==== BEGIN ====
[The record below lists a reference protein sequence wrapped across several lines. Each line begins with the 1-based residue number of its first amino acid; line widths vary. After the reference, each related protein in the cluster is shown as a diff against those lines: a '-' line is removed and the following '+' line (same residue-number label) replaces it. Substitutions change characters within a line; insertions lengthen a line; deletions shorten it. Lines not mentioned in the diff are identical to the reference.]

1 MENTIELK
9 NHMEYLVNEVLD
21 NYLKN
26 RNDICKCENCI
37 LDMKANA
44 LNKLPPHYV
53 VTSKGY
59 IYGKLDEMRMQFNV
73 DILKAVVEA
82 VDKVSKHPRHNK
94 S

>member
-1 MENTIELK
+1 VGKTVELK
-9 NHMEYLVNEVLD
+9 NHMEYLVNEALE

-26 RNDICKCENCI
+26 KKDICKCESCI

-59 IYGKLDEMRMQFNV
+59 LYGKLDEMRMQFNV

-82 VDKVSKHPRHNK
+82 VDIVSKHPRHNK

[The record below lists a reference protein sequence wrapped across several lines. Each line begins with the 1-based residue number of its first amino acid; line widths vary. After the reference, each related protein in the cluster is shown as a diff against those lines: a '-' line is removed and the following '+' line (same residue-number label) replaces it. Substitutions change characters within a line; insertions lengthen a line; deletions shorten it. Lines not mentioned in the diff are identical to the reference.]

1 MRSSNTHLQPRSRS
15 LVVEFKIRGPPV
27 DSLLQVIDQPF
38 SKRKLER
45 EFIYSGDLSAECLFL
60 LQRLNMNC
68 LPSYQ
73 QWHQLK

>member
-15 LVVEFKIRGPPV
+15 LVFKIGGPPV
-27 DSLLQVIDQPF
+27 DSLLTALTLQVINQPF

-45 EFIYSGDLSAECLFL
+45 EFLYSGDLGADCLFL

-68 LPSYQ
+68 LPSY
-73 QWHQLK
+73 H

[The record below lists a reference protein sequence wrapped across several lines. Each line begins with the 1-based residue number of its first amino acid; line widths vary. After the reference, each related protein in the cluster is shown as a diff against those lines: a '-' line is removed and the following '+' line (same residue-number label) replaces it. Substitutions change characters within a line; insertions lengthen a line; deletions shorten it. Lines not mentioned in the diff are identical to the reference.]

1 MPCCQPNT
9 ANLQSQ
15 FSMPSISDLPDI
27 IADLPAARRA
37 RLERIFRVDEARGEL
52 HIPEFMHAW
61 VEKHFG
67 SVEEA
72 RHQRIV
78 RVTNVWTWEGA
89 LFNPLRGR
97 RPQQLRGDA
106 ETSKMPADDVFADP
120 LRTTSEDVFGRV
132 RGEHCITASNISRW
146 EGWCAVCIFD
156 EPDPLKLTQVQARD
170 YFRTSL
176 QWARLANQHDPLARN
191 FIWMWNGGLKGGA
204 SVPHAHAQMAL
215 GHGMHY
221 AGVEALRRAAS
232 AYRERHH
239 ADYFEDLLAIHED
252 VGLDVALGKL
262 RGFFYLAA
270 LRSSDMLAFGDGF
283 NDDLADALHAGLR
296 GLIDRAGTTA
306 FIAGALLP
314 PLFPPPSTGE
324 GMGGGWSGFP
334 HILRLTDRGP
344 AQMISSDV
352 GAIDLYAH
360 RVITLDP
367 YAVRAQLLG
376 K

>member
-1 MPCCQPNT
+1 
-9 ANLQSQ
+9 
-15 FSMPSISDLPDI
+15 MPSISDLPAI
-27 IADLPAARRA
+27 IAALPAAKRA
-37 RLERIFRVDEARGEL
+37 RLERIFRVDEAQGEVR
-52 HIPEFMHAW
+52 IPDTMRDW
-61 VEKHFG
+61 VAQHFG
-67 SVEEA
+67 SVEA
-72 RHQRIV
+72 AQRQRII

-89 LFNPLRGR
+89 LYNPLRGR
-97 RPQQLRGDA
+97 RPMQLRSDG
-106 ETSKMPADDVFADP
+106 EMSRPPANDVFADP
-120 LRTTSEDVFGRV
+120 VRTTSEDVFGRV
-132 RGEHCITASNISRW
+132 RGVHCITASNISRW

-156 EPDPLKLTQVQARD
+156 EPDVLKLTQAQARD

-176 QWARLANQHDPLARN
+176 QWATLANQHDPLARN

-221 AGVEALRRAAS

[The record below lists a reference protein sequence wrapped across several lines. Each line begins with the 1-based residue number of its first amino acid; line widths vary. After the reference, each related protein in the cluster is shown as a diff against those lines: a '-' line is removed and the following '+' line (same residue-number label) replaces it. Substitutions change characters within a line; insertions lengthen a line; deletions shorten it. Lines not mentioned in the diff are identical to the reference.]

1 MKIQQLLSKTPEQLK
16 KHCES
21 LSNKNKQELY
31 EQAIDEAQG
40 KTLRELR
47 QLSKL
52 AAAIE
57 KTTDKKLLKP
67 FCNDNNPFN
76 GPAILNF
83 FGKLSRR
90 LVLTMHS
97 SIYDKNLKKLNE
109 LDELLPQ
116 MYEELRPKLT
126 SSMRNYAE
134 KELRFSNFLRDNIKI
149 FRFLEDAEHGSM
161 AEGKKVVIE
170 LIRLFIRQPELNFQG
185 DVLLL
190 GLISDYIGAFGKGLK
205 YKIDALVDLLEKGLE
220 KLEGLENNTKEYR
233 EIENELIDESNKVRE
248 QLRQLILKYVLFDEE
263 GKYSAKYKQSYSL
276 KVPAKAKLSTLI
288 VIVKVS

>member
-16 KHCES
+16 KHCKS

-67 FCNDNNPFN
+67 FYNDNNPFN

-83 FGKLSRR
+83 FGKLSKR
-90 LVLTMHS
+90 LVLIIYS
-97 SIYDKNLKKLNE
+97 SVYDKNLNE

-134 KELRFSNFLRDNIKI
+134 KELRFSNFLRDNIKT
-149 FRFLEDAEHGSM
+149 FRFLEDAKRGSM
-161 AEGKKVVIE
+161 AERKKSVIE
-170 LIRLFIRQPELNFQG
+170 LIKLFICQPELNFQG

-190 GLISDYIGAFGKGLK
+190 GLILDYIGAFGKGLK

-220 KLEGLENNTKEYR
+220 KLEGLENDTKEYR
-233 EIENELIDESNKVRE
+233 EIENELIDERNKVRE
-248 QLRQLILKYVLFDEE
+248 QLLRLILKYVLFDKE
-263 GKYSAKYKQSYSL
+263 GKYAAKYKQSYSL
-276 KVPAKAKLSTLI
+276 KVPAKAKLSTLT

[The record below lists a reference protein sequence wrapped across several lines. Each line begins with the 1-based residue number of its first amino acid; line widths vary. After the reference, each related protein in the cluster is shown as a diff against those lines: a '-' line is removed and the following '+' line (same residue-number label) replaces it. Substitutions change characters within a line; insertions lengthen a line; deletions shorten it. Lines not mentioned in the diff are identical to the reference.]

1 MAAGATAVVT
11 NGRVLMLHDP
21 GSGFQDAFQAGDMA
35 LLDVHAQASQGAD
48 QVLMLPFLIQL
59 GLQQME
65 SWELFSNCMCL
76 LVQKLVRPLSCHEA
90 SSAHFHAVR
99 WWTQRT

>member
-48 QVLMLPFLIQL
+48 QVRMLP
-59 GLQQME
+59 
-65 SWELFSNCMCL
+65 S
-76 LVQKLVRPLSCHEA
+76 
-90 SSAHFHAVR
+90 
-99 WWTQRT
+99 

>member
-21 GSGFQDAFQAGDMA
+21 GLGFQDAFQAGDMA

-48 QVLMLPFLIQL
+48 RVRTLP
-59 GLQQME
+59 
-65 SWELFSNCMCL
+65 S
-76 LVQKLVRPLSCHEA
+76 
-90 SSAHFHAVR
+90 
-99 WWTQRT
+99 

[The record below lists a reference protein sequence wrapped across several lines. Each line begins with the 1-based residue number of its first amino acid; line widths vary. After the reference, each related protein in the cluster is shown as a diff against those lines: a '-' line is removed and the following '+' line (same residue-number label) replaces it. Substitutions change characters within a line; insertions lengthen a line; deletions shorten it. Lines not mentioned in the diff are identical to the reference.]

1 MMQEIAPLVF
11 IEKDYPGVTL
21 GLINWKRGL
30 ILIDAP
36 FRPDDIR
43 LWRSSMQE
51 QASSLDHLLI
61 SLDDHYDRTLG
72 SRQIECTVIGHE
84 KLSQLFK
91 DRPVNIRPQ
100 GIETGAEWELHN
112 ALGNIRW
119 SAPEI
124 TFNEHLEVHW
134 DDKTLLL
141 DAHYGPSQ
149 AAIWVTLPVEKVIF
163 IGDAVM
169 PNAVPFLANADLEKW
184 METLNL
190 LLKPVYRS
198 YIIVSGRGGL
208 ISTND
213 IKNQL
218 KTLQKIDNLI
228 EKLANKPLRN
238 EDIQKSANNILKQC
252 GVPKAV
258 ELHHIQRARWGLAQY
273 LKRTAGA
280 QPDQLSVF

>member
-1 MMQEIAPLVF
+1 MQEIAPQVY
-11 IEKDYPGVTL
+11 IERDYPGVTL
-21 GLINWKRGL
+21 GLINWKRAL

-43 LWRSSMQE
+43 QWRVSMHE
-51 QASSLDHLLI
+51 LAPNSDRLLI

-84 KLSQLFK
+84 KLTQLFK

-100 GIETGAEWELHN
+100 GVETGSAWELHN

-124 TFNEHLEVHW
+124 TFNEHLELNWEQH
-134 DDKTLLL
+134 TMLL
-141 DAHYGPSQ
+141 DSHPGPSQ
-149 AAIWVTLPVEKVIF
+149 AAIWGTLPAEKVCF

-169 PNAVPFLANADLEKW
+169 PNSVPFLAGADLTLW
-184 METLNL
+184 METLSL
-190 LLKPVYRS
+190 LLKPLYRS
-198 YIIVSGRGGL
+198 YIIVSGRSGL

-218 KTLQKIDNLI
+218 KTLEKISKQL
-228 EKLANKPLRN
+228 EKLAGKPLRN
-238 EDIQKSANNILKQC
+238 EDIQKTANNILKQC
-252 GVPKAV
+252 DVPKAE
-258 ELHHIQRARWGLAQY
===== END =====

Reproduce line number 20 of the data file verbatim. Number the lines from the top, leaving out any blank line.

-59 IYGKLDEMRMQFNV